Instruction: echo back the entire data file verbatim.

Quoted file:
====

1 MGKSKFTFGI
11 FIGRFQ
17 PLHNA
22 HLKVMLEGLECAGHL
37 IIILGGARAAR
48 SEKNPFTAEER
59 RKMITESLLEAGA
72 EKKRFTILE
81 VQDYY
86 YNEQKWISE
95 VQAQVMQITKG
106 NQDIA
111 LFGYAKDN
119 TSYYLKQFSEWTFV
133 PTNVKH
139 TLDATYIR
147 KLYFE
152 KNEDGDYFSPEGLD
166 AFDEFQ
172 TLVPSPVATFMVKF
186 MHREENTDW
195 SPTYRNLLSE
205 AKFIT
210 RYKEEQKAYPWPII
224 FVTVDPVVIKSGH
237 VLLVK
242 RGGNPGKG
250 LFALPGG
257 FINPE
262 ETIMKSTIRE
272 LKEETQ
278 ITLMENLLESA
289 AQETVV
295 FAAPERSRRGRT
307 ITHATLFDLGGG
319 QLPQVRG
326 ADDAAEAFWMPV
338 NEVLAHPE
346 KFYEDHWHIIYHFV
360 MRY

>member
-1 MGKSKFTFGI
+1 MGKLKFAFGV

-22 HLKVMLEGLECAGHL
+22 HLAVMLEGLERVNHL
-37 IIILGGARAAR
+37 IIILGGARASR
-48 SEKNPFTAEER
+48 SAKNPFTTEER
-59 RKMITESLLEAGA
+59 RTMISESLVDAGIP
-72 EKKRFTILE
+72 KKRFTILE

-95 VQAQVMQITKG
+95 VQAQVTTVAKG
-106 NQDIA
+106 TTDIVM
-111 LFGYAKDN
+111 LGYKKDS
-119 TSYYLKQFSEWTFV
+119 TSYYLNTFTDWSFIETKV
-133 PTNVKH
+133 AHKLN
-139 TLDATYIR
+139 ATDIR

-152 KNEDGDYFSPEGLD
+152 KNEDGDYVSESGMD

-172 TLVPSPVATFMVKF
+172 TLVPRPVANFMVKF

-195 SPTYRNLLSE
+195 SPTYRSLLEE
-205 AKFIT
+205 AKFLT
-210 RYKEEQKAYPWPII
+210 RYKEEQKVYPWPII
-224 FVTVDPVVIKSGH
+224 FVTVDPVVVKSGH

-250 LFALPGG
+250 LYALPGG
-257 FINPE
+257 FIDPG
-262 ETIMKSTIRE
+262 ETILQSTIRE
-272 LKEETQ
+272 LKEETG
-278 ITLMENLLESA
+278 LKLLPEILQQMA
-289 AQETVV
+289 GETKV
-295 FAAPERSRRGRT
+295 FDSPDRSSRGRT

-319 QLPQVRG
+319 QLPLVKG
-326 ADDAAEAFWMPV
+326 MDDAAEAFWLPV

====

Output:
1 MGKSKFTFGI
11 FIGRFQ
17 PLHNA
22 HLKVMLEGLECAGHL
37 IIILGGARAAR
48 SEKNPFTAEER
59 RKMITESLLEAGA
72 EKKRFTILE
81 VQDYY
86 YNEQKWISE
95 VQAQVMQITKG
106 NQDIA
111 LFGYAKDN
119 TSYYLKQFSEWTFV
133 PTNVKH
139 TLDATYIR
147 KLYFE
152 KNEDGDYFSPEGLD
166 AFDEFQ
172 TLVPSPVATFMVKF
186 MHREENTDW
195 SPTYRNLLSE
205 AKFIT
210 RYKEEQKAYPWPII
224 FVTVDPVVIKSGH
237 VLLVK
242 RGGNPGKG
250 LFALPGG
257 FINPE
262 ETIMKSTIRE
272 LKEETQ
278 ITLMENLLESA
289 AQETVV
295 FAAPERSRRGRT
307 ITHATLFDLGGG
319 QLPQVRG
326 ADDAAEAFWMPV
338 NEVLAHPE
346 KFYEDHWHIIYHFV
360 MRY

>member
-1 MGKSKFTFGI
+1 MGKLKFAFGV

-22 HLKVMLEGLECAGHL
+22 HLAVMLEGLERVNHL
-37 IIILGGARAAR
+37 IIILGGARASR
-48 SEKNPFTAEER
+48 SAKNPFTTEER
-59 RKMITESLLEAGA
+59 RTMISESLVDAGIP
-72 EKKRFTILE
+72 KKRFTILE

-95 VQAQVMQITKG
+95 VQAQVTTVAKG
-106 NQDIA
+106 TTDIVM
-111 LFGYAKDN
+111 LGYKKDS
-119 TSYYLKQFSEWTFV
+119 TSYYLNTFTDWSFIETKV
-133 PTNVKH
+133 AHKLN
-139 TLDATYIR
+139 ATDIR

-152 KNEDGDYFSPEGLD
+152 KNEDGDYVSESGMD

-172 TLVPSPVATFMVKF
+172 TLVPRPVANFMVKF

-195 SPTYRNLLSE
+195 SPTYRSLLEE
-205 AKFIT
+205 AKFLT
-210 RYKEEQKAYPWPII
+210 RYKEEQKVYPWPII
-224 FVTVDPVVIKSGH
+224 FVTVDPVVVKSGH

-250 LFALPGG
+250 LYALPGG
-257 FINPE
+257 FIDPG
-262 ETIMKSTIRE
+262 ETILQSTIRE
-272 LKEETQ
+272 LKEETG
-278 ITLMENLLESA
+278 LKLLPEILQQMA
-289 AQETVV
+289 GETKV
-295 FAAPERSRRGRT
+295 FDSPDRSSRGRT

-319 QLPQVRG
+319 QLPLVKG
-326 ADDAAEAFWMPV
+326 MDDAAEAFWLPV